Memorial Service Scheduled For Songwriter Don Pfrimmer

Don Pfrimmer - Mr. Mom #1 Party Jan 2005 (1)

[Updated: Jan. 14, 2016 at 10 a.m.]

A memorial service for songwriter Don Pfrimmer has been announced for Sunday, Jan. 31, at 5 p.m. at Richland Country Club in Nashville.

[Previous story: Dec. 8, 2015]

Award-winning songwriter Don Pfrimmer died last night, Dec. 7, after a battle with leukemia. He was 78 years old.

Pfrimmer was notable for the sustained length of his career. He began placing songs on the country charts in the mid-1970s and continued to do so for the next four decades. Among his successful copyrights are Tim McGraw’s “All I Want Is a Life,” Diamond Rio’s “Meet in the Middle,” Lonestar’s “My Front Porch Looking In” and Ronnie Milsap’s “She Keeps the Home Fires Burning.”

He has earned 14 ASCAP awards and was a 2015 nominee for the Nashville Songwriters Hall of Fame. Pfrimmer worked with an impressively diverse group of collaborators over the years and was also noted for mentoring many young and beginning songwriters.

Donald Ross Pfrimmer was born Sept. 9, 1937, and grew up in the western Montana mountain town of Whitefish. He attended the University of Montana in 1962-1966, graduating with a B.A. majoring in English. He worked as a commercial fisherman and as a school teacher in Alaska before deciding to try his luck at songwriting in Nashville.

After moving to Music City in the summer of 1973, he had one of his first significant recordings when the Grand Ole Opry duo Lonzo & Oscar released his “Any Old Wind That Blows” as a 1974 single. Other early Pfrimmer songs were recorded by the Republic Records artists David Rogers, Leslie Barnhill, Ray Sanders and Kathy Barnes in 1976-78.

His cowritten “The Power of Positive Drinking” became Pfrimmer’s first Top 10 hit when it was sung by Mickey Gilley in 1978. Signing with Collins Court Music gave him access to artists produced by Tom Collins. This led to a string of hits in the early 1980s by Ronnie Milsap (1980’s “My Heart,” 1985’s “She Keeps the Home Fires Burning”), Sylvia (1981’s “Drifter,” 1981’s “The Matador,” 1982’s “I Never Quite Got Back,” 1984’s “Victims of Goodbye”), Barbara Mandrell (1984’s “Christmas at Our House”) and Steve Wariner (1981’s “By Now”).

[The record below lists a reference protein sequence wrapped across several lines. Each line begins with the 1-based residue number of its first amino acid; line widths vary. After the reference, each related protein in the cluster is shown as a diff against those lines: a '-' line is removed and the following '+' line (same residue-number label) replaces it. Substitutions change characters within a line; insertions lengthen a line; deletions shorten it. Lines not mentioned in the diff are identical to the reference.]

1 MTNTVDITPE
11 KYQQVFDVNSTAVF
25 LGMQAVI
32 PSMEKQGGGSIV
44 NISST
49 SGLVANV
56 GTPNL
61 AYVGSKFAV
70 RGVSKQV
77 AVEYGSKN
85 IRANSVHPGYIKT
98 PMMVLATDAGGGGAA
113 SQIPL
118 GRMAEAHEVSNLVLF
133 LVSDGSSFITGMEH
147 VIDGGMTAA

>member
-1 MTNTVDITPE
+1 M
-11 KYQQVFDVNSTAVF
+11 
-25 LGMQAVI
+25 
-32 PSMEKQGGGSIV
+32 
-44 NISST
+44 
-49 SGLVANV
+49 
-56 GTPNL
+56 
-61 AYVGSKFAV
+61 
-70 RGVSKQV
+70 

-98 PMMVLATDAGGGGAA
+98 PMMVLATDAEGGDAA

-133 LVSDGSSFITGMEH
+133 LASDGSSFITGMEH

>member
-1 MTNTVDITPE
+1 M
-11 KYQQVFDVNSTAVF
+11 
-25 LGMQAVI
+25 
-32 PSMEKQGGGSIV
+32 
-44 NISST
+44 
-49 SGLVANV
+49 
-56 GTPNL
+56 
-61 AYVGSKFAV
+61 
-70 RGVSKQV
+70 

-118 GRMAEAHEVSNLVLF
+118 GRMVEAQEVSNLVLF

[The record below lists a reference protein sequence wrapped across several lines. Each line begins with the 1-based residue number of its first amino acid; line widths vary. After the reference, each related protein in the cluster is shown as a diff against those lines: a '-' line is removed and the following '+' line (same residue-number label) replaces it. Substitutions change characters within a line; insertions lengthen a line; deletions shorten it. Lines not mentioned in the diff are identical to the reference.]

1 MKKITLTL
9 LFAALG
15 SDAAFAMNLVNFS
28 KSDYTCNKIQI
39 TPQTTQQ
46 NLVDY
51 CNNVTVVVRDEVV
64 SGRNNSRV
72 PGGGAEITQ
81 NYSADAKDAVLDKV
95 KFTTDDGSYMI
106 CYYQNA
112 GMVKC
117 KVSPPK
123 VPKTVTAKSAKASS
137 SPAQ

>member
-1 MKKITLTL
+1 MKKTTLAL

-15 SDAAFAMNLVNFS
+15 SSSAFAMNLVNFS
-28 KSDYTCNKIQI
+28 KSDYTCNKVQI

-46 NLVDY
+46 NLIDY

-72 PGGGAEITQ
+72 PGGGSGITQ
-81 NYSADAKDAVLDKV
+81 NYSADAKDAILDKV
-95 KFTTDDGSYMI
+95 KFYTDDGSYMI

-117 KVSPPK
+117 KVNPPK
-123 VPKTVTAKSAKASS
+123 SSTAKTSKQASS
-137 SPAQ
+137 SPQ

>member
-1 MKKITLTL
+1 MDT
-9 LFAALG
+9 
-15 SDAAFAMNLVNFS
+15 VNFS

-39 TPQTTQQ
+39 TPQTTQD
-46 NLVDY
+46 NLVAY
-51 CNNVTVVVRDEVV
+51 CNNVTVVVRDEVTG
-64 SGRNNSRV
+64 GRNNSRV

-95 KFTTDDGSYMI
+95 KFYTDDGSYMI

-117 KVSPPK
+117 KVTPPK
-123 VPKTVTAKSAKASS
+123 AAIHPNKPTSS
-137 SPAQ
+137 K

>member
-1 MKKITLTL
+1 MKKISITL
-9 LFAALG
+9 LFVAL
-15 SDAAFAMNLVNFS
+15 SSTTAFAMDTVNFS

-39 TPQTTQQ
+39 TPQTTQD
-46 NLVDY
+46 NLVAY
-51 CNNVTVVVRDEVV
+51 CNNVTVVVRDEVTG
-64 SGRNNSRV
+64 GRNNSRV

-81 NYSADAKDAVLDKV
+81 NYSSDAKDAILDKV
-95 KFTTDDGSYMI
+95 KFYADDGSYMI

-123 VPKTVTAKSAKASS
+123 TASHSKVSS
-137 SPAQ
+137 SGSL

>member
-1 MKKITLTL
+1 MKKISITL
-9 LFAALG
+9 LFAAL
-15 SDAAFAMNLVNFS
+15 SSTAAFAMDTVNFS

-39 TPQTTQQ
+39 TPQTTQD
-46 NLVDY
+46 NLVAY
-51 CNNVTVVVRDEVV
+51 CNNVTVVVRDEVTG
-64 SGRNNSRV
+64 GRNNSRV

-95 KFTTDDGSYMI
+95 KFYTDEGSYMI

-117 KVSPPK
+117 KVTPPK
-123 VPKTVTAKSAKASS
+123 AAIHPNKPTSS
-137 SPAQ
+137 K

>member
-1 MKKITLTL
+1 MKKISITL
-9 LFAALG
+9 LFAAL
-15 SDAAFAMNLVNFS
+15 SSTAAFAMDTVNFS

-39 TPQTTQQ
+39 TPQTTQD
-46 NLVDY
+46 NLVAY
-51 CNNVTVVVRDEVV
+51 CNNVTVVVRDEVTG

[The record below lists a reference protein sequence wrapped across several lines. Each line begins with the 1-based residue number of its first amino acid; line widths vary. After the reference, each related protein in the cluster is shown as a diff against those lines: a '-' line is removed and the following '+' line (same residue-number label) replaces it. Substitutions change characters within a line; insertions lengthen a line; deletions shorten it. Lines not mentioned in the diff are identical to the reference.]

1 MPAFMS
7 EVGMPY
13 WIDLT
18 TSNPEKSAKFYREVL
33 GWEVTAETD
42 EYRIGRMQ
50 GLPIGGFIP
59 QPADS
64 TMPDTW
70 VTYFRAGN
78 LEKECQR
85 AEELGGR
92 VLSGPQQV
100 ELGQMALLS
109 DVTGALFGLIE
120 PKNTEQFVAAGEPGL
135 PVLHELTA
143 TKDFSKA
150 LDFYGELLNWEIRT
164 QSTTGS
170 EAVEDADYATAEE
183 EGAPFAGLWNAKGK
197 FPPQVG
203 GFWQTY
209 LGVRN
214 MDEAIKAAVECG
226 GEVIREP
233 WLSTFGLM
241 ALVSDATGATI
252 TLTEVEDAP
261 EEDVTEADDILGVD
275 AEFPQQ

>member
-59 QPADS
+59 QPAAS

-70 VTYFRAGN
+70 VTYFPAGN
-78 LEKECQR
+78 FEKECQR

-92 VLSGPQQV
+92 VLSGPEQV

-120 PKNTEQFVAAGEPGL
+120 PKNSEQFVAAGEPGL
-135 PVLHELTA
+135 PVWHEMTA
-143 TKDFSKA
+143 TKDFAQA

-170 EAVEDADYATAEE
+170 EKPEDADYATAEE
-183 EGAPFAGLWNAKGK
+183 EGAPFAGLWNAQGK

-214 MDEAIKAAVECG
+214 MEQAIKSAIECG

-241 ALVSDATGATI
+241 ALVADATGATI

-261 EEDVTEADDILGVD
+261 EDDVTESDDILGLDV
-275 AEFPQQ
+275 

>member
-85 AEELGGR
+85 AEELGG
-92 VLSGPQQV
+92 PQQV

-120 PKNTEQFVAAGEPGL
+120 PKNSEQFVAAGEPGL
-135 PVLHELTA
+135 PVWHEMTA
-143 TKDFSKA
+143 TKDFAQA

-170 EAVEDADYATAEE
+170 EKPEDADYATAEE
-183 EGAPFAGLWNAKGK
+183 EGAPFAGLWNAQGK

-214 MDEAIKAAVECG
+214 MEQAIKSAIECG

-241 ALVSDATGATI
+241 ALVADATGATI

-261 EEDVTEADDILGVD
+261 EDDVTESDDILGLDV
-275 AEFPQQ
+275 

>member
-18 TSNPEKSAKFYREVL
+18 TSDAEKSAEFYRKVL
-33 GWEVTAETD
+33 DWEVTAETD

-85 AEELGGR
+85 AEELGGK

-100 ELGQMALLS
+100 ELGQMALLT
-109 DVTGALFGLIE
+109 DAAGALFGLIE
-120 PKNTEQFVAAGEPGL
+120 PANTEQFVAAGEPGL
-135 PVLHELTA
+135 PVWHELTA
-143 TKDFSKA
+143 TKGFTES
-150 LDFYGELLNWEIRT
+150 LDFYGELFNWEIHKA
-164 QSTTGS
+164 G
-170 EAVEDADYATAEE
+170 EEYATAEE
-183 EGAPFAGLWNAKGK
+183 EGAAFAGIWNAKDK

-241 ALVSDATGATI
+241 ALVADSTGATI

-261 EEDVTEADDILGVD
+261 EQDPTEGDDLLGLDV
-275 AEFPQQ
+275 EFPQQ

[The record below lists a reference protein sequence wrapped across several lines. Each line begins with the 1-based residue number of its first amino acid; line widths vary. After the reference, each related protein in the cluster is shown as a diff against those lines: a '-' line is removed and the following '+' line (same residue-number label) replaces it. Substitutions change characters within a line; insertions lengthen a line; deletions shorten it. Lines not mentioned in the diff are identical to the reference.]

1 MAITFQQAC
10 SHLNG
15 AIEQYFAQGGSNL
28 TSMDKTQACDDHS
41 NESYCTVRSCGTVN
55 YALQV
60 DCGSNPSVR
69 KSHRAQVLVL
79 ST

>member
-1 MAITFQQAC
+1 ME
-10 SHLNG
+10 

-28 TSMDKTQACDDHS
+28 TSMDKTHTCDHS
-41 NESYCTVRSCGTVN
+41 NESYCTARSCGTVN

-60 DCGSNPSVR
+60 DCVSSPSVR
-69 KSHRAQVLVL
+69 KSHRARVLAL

Other big successes for the songwriter during the 1980s included 1983’s “You Put the Beat in My Heart” for Eddie Rabbitt, 1985’s “You Should Have Been Gone By Now” for Eddy Raven, 1986’s “You’re the Last Thing I Needed Tonight” for John Schneider and 1989’s “Love Will” for The Forester Sisters. During this decade, his songs were also recorded by Tanya Tucker, Jim & Jesse, Louise Mandrell, Don Williams, Lee Greenwood, Charlie Louvin, Keith Whitley, The Oak Ridge Boys, Lorrie Morgan and Porter Wagoner, among others.

Don Pfrimmer returned to the Top 10 on the country charts with Diamond Rio’s career-launching “Meet in the Middle” in 1991. “Come in Out of the Pain” (Doug Stone, 1992), “Love Without Mercy” (Lee Roy Parnell, 1993), “All I Want Is a Life” (Tim McGraw, 1996) and “She’s Sure Taking it Well” (Kevin Sharp, 1997) were other major Pfrimmer hits of the 1990s. Tammy Wynette, Michelle Wright, Billy Dean, George Jones, Rita Coolidge, Bryan White and Stephanie Bentley also recorded his tunes in that decade.

The veteran songwriter entered the new millennium by co-writing some of the biggest hits of his career. He began the decade promisingly with 2000’s “My Love Goes On and On” for Chris Cagle, then scored massive hits with the No. 1 Lonestar smashes “My Front Porch Looking In” (2003) and “Mr. Mom” (2004). He also co-wrote Lonestar’s 2005 hit “Class Reunion (That Used to Be Us).”

In 2010, he co-wrote songs for a unique album called Merry Ex-mas: Holiday Songs for the Divorced and Soon to Be. The tongue-in-cheek collection received a good deal of press attention. Encouraged by his wife Gail, Don Pfrimmer collaborated on its songs with longtime friends Mike Reid and Will Robinson.

He most recently wrote for Cosmic Mule Music in Nashville. In recent years, his songs have been recorded by Jo Dee Messina, Sarah Darling, Rascal Flatts, bluegrass favorites Darin & Brooke Aldridge, Kenny Rogers, Steve Holy, Neal McCoy, and more. During his long Nashville career, Don Pfrimmer wrote more than 450 songs.

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Robert K. Oermann is a longtime contributor to MusicRow. He is a respected music critic, author and historian.

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